South Korea on Friday approved the construction of a new 15-megawatt (MW) research reactor that will be tasked with producing radioactive isotopes for medical and industrial purposes.
The construction of the reactor unit in Gijang, some 450 kilometers southeast of Seoul, is scheduled to be completed around 2024 with some 439 billion won (US$373 million) in state funds earmarked for the project at present, the Ministry of Science and ICT and the Nuclear Safety and Security Commission said.
The reactor with an operational lifespan of 50 years will be first of its kind in the country to have a fission molybdenum (Mo-99) production facility.
South Korea imports all Mo-99 isotopes from abroad. They are used in molecular imaging in nuclear medicine.
"Once the reactor goes online it will be able to supply 10 billion won worth of isotopes for use within the country, with exports expected to reach 45 billion won per year," the science ministry said.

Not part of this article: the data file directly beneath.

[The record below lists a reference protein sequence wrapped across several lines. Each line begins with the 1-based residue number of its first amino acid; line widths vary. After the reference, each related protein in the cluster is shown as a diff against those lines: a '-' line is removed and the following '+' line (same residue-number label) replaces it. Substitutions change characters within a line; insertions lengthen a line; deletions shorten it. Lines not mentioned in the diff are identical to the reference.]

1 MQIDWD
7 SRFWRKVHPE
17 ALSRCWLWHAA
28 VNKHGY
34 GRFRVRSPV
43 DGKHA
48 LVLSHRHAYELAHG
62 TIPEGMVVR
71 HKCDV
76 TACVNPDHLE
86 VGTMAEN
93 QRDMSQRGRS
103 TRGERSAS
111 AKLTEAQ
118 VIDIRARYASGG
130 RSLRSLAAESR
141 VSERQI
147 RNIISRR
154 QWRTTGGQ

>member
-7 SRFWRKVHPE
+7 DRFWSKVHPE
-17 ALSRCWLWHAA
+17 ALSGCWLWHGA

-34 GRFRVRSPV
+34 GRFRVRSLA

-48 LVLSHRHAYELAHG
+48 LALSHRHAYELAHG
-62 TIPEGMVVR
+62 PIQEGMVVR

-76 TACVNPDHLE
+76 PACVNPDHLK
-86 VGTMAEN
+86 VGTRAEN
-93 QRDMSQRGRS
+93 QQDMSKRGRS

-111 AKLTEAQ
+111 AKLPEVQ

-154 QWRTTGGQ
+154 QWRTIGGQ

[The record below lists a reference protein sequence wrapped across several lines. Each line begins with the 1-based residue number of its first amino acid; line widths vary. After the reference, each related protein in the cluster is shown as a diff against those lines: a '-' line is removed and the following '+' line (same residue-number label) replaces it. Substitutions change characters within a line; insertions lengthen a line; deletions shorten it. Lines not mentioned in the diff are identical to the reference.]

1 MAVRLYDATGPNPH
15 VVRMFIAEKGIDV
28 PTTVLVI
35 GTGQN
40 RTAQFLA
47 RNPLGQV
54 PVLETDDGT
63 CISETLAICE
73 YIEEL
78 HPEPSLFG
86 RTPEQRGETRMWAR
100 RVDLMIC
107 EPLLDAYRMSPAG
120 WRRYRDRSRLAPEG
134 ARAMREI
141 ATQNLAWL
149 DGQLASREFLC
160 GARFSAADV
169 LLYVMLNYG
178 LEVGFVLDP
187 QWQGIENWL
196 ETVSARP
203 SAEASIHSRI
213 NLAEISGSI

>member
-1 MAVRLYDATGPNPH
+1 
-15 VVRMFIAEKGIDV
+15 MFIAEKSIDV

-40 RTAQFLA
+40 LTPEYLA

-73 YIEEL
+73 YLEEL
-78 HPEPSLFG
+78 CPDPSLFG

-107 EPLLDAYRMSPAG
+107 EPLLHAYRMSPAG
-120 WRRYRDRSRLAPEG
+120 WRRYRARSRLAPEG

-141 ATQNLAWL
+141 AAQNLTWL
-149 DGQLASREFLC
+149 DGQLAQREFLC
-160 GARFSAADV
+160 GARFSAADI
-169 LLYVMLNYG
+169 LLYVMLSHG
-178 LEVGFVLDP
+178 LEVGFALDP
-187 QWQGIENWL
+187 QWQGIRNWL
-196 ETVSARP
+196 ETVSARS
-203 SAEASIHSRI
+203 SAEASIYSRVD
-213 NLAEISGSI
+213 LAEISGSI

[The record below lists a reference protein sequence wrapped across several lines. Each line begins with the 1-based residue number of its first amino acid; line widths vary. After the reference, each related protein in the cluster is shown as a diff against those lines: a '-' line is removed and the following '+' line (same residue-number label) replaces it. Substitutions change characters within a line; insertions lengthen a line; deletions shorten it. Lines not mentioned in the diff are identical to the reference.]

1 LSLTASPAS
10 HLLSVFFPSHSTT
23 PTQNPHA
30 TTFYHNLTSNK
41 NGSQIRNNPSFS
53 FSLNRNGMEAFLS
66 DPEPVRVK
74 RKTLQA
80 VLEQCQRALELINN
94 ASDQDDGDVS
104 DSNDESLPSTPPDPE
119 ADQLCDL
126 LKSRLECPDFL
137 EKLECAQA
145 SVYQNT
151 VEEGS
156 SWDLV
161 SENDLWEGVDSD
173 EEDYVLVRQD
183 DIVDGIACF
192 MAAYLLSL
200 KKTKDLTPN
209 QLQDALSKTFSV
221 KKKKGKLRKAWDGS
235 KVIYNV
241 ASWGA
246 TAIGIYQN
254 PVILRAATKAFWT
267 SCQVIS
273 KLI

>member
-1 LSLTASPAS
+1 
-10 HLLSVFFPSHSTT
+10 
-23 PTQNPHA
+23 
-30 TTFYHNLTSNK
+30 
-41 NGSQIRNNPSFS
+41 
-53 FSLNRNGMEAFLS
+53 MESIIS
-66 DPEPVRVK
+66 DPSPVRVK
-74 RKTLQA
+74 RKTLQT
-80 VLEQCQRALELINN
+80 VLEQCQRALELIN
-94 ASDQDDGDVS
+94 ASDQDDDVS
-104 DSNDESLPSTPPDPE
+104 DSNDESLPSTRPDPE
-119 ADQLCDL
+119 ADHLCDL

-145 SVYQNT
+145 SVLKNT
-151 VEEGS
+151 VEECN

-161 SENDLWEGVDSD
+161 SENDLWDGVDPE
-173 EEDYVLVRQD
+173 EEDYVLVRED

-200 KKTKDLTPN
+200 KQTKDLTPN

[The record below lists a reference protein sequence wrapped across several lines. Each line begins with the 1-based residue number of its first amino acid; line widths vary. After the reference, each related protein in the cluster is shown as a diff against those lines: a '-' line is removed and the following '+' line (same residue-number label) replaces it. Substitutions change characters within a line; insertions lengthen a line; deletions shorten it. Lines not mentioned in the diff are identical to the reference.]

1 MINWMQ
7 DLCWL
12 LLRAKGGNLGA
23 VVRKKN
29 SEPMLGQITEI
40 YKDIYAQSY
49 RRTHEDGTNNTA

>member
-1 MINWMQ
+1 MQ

It said the project could also permit Seoul to export such units going forward, after it last built a small 5 MW research reactor for Jordan.
The new reactor, to be built on 130,000 square meters of land, will augment the country's existing 30 MW High-flux Advanced Neutron Application Reactor (HANARO) reactor in Daejeon, which has been in operation since the mid-1990s, the commission said. The HANARO is used to conduct various scientific and engineering research.
The nuclear commission, meanwhile, stressed that the reactor will be built in line with the highest safety standards. The Gijang reactor project was first proposed by the state-run Korea Atomic Energy Research Institute in late 2014.
"The government will be involved in all aspects of the construction process to ensure the reactor is safe to operate and poses no environmental risks," the atomic commission said. (Yonhap)